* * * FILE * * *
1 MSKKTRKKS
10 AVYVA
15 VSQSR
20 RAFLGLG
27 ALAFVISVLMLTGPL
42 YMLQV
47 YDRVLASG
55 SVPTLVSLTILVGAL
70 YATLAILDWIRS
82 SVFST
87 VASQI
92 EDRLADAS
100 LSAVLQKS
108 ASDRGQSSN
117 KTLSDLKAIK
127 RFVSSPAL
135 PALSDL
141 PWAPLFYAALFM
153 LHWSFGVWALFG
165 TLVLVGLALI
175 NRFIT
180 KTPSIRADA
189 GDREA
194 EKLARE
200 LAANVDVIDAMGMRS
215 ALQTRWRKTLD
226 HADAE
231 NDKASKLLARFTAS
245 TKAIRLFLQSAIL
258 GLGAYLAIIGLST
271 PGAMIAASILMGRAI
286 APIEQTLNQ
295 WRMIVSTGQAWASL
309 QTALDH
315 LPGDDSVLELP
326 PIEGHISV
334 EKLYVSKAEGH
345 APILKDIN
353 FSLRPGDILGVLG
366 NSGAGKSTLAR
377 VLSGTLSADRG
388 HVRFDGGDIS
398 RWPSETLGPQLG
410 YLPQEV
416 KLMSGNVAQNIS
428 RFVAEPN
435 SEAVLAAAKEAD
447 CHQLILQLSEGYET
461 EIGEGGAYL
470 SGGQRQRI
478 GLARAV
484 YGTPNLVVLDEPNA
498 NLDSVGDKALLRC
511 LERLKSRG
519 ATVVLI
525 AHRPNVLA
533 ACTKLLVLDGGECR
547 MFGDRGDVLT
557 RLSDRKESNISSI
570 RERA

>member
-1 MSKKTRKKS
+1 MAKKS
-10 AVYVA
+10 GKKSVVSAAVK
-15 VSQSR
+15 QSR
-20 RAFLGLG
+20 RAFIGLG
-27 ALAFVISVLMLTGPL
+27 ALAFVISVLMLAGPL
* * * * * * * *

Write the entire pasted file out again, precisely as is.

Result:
1 MSKKTRKKS
10 AVYVA
15 VSQSR
20 RAFLGLG
27 ALAFVISVLMLTGPL
42 YMLQV
47 YDRVLASG
55 SVPTLVSLTILVGAL
70 YATLAILDWIRS
82 SVFST
87 VASQI
92 EDRLADAS
100 LSAVLQKS
108 ASDRGQSSN
117 KTLSDLKAIK
127 RFVSSPAL
135 PALSDL
141 PWAPLFYAALFM
153 LHWSFGVWALFG
165 TLVLVGLALI
175 NRFIT
180 KTPSIRADA
189 GDREA
194 EKLARE
200 LAANVDVIDAMGMRS
215 ALQTRWRKTLD
226 HADAE
231 NDKASKLLARFTAS
245 TKAIRLFLQSAIL
258 GLGAYLAIIGLST
271 PGAMIAASILMGRAI
286 APIEQTLNQ
295 WRMIVSTGQAWASL
309 QTALDH
315 LPGDDSVLELP
326 PIEGHISV
334 EKLYVSKAEGH
345 APILKDIN
353 FSLRPGDILGVLG
366 NSGAGKSTLAR
377 VLSGTLSADRG
388 HVRFDGGDIS
398 RWPSETLGPQLG
410 YLPQEV
416 KLMSGNVAQNIS
428 RFVAEPN
435 SEAVLAAAKEAD
447 CHQLILQLSEGYET
461 EIGEGGAYL
470 SGGQRQRI
478 GLARAV
484 YGTPNLVVLDEPNA
498 NLDSVGDKALLRC
511 LERLKSRG
519 ATVVLI
525 AHRPNVLA
533 ACTKLLVLDGGECR
547 MFGDRGDVLT
557 RLSDRKESNISSI
570 RERA

>member
-1 MSKKTRKKS
+1 MAKKS
-10 AVYVA
+10 GKKSVVSAAVK
-15 VSQSR
+15 QSR
-20 RAFLGLG
+20 RAFIGLG
-27 ALAFVISVLMLTGPL
+27 ALAFVISVLMLAGPL